Whau ACE provides community education in West Auckland. Their programmes include English Conversation, Computer and Technology for Beginners, Starting Your Own Business, Money Matters, a Jobcafe, and a Job Hub – as well as ILETS Preparation, Te Reo Māori, and art.

With the exception of the last four, all programmes were offered online at the start of the lockdown, and the Whau ACE Facebook page became a go-to place for up-to-date information and messages.

Theresa Christie, who is the Manager at Whau ACE, says they saw Level 4 coming so they actually began the Computers and Technology course before the lockdown started: It is a course for mature learners, older people who perhaps get a new phone and other device and want to know how to use them. So the tutors organised the classes, and got everyone their Zoom links. Each week there were between 13 and 18 in the classes, with tutors picking up on what participants want to talk about. The breakout room was used, so people enjoyed some more intimate time. It meant, says Theresa, that they got to know each other a lot better than they often do in a physical classroom.

Since the lockdown, the online Intermediate English Conversation classes for more confident speakers, have been offered on Zoom both during the day and in the evening. These sessions provide an unstructured conversation time, where people can talk about whatever they like. Attendance has been high, especially in the evening session.

Two programmes that have been particularly useful during this time are Start Your Own Business and Money Management programmes.

People can sign up to Start Your Own Business if they want to get some practical help on how to turn an idea that they have into a business, bringing a bit more money into the home. The tutors help them work though their idea and decide whether it is going to work. If it looks a possibility, they can be provided with information on things like legal requirements. During Levels 4 and 3 they had five people getting help with this, one of whom had recently lost their job as a result of the virus.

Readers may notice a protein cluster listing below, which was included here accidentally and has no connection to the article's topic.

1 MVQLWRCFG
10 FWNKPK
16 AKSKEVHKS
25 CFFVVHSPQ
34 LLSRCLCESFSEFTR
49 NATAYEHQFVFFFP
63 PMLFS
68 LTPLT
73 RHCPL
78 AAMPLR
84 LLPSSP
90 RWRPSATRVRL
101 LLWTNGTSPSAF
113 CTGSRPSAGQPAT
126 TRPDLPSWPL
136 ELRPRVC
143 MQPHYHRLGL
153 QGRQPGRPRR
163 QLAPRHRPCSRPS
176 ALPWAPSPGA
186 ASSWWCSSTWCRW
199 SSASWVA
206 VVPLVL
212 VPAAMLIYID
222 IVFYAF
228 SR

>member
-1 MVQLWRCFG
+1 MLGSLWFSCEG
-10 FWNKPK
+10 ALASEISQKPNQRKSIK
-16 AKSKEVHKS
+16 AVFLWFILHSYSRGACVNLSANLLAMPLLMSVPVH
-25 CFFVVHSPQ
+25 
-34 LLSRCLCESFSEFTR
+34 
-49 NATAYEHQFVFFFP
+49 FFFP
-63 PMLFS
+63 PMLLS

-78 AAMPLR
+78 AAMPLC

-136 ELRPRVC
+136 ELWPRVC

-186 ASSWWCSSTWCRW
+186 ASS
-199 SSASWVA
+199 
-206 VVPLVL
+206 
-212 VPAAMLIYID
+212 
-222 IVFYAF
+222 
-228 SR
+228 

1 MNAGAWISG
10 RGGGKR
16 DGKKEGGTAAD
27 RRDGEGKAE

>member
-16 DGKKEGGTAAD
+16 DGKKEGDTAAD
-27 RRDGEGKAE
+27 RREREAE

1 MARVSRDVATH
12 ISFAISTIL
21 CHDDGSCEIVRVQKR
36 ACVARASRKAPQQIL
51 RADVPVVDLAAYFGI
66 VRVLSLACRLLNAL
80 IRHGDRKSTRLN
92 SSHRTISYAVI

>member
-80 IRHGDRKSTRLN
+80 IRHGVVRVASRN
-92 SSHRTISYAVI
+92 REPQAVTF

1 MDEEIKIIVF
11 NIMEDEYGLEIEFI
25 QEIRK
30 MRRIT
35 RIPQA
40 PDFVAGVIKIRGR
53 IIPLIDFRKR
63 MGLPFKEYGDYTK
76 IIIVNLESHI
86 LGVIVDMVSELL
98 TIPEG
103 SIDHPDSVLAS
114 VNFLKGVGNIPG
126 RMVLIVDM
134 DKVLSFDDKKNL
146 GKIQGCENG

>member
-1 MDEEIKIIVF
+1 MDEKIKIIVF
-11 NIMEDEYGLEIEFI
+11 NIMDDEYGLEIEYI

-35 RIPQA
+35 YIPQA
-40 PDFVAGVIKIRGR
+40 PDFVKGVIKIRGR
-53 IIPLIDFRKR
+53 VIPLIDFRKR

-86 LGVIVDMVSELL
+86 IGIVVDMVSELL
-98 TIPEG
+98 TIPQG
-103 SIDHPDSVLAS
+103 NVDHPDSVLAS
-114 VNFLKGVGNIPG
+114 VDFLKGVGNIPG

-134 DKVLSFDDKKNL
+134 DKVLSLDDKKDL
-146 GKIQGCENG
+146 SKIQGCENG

Money Matters is another programme, rather than a course. It often begins with one member of a family asking for help, but always moves to include the whole whānau getting involved in the process of everyone getting on the same page in terms of the way they value money as well as jointly developing a budget and tracking expenditure. During Levels 4 and 3 Whau ACE had five families working on their finances, all done through regular Zoom meetings.

During the lockdown the Job Cafe for people looking for work was also transferred onto a weekly Zoom meeting. Each week 15-20 people joined this session which provided support for people during these difficult times. People came and could then drop out as their needs were met. One to one support on the phone or via email was provided to each person as required for things like cv assistance and career counselling.

The Job Hub remains as it has always been – a place where vacancies are listed.

When Alert Level 2 was introduced staff went back to the office and people could come in, providing they had an appointment. “However,” says Theresa “on day one the phone was busier than normal, with people saying that they had a preference for phone or digital interviews.

“Being forced to move into online learning has been positive. Technology is a big part of our lives, but we have been afraid to use it. We’ve found that in fact it suits a lot of our learners. For example, our seniors in their computer and technology classes appear to be happy and confident learning in Zoom meetings and we now have more people than ever before in the intermediate English conversation classes. This is because they now have the choice of two times, they don’t need to leave home and they can fit the classes around work. Prior to the lockdown we were taking these English classes out to libraries – and people like that too – so we will go back to it if we can. Online learning is another string to our bow – and we are not short of being able to meet out contracted learning outcomes.”